Leigh Hopper, A Killer in
Prisons: AIDS Takes Toll on Inmates, Costs,
Austin American-Statesman, October
-- To visit Ramsey II, established in 1908 and one of Texas'
oldest prisons, is to glimpse the past. Inmates pick cotton, raise cattle
and practice throwing lassos.
Yet a large percentage of the men inside suffer from a very modern-day
problem: HIV infection and AIDS, the leading killer in Texas
Inmate Carl Sherlock, 33, has the virus; he says he got it from a
girlfriend between prison stays. Only 41/2 years into a 60-year sentence
for burglary of a habitation, the repeat offender likely will develop
full-blown AIDS before he walks free. Medical treatment for Texas
Department of Criminal Justice inmates is considered state of the art;
some tout it as a model for the nation's prison systems. Video cameras
link prisoners statewide with doctors in
and a new facility for chronically ill inmates has opened in Beaumont.
But care is costly and the number of HIV-infected inmates continues to
For prisoners like Sherlock, life is hard at Ramsey II, 30 miles south of
His complaints are many:
''If I get into it with an officer, ... they make certain slurs or remarks
about it. 'It doesn't matter anyway, your AIDS-infected (self) is gonna
His HIV status is no secret at the unit. ''When you go to chow ... they
give you a sack lunch to take back with you, a sandwich and a cake. Only
HIV people get those,'' Sherlock said. ''It's supposed to be part of a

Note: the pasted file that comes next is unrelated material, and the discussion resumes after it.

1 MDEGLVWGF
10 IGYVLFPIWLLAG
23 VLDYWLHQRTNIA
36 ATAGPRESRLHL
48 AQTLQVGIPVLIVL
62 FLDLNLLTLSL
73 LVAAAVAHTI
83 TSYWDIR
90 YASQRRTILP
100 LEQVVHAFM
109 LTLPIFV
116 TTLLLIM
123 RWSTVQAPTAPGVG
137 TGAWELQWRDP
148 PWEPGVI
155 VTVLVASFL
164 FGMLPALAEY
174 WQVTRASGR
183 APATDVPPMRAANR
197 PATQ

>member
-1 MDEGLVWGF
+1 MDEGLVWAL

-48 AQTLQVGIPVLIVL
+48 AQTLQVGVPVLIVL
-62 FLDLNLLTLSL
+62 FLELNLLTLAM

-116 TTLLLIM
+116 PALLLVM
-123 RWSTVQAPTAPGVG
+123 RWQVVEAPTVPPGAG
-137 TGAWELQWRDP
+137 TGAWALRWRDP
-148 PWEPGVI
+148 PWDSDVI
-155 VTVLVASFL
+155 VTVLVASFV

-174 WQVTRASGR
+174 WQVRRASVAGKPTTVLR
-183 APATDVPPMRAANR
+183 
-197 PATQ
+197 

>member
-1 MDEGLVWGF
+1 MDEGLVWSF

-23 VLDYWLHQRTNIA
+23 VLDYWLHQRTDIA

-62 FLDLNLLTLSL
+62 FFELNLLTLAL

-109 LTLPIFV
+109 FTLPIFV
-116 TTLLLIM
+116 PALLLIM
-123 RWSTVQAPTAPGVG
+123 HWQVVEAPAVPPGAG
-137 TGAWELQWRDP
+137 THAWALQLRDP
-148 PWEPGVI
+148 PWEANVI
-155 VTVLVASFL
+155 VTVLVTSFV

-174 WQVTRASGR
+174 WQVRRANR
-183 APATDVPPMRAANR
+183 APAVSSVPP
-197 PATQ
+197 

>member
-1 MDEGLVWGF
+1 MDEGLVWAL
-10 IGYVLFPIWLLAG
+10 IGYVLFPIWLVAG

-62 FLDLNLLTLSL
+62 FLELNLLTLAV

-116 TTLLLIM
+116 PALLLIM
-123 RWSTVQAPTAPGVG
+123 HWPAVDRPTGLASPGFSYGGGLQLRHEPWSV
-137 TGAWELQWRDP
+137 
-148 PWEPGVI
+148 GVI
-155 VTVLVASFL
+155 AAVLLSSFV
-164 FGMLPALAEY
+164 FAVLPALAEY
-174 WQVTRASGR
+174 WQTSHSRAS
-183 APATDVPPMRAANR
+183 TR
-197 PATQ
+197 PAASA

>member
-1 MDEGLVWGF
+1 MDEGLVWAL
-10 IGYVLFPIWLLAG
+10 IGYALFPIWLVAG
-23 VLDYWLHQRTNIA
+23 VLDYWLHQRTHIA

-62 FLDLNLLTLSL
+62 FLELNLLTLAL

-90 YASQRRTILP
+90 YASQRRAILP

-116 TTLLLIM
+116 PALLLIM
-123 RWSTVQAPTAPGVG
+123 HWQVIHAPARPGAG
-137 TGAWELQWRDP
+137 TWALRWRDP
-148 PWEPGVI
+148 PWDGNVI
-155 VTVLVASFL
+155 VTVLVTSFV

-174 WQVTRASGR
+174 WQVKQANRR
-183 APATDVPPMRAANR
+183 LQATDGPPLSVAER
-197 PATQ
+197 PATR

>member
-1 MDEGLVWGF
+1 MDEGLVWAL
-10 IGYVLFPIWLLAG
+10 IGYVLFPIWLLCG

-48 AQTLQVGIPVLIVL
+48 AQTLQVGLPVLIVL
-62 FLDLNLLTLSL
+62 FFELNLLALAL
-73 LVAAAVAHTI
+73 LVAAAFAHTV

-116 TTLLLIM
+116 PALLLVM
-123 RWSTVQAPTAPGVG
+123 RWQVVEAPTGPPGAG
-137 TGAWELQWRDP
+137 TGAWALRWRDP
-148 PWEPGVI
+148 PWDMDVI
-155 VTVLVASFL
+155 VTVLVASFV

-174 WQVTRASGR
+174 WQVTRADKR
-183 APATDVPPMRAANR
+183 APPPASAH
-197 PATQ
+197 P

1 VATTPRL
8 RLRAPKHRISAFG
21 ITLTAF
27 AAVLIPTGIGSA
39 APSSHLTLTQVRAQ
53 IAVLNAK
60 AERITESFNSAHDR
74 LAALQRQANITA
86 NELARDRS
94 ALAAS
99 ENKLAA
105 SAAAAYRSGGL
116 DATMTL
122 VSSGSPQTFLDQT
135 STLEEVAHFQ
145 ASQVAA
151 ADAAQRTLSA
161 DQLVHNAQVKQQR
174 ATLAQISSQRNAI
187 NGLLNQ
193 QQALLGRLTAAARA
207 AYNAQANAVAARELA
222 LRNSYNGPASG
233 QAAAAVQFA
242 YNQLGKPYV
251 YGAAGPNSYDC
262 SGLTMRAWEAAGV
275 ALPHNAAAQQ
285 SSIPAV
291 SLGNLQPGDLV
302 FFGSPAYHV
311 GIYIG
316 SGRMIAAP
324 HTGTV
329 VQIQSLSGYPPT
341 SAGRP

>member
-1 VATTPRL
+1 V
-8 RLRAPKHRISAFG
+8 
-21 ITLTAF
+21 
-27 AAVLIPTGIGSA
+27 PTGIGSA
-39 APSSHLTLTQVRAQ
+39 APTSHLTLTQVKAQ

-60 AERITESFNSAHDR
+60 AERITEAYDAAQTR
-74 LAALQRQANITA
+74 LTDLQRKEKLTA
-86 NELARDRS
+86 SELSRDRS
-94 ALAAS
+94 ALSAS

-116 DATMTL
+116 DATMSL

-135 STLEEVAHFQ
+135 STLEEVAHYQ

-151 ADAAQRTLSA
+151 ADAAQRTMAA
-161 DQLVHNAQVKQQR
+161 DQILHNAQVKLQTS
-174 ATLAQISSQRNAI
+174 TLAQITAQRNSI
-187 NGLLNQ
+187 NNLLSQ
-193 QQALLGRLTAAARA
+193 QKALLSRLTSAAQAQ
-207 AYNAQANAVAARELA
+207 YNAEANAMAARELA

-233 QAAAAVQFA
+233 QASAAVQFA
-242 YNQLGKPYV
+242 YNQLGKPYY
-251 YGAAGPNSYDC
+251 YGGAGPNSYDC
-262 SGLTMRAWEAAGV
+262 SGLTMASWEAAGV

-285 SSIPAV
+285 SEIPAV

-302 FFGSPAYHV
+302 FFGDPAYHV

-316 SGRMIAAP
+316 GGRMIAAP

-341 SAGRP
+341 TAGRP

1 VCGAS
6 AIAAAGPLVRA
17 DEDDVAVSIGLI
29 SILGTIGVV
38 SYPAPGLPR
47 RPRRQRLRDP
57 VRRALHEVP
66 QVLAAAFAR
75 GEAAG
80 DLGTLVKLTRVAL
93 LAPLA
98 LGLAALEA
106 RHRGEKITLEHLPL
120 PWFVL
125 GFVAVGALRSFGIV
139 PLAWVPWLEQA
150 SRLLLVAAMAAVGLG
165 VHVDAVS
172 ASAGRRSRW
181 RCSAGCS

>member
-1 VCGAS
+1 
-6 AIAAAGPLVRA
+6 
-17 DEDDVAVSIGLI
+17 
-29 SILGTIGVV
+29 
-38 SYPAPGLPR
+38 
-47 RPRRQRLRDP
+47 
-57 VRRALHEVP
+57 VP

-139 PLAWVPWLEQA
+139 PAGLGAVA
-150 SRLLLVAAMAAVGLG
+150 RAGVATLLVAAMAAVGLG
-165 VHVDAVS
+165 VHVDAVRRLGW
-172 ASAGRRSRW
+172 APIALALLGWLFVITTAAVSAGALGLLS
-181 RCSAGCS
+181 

5,000-calorie (a day) diet.''
Trips to the infectious-disease clinic or John Sealy Hospital
are feats of endurance, starting with breakfast at 2 a.m.
and ending about 20 hours later. A bus goes unit-to-unit, picking up
inmates who ride handcuffed in pairs. By the time every inmate has seen a
doctor, it's late in the day.
Prison spokesman Larry Todd says the Beaumont
facility will cut down on travel time for some inmates because chronically
ill patients can stay there between consecutive visits.
Sherlock is one of 1,855 Texas
inmates who have tested positive for the human immunodeficiency virus. Of
those, 446 have AIDS, out of a total prison population of 127,275.
Sherlock, who takes the drug AZT, multivitamins and caloric supplements,
is healthy enough to keep a job mopping floors. Yet inmates sicker than he
is walk the halls, looking ''real dried up and small.''
The 'HIV farm'
HIV-positive prisoners are scattered statewide, but many are clustered in
''This is a known HIV farm. John Sealy (at
has a lot of people special-assigned to this unit,'' Sherlock said. ''This
farm here isabout ... I would say 40 percent is HIV-positive. That's the
people who know about it.''
>From 1992 to mid-August this year, 309 Texas
prisoners died of AIDS. It beats cancer, heart disease, homicide, suicide
and execution as a cause of death. Nationwide, four states -- Texas,
-- had over half of the HIV-infected inmates in 1993, according to a
recent U.S. Bureau of Justice Statistics bulletin.
As in the free world, Texas
prisons are turning to managed care to keep astronomical costs down. In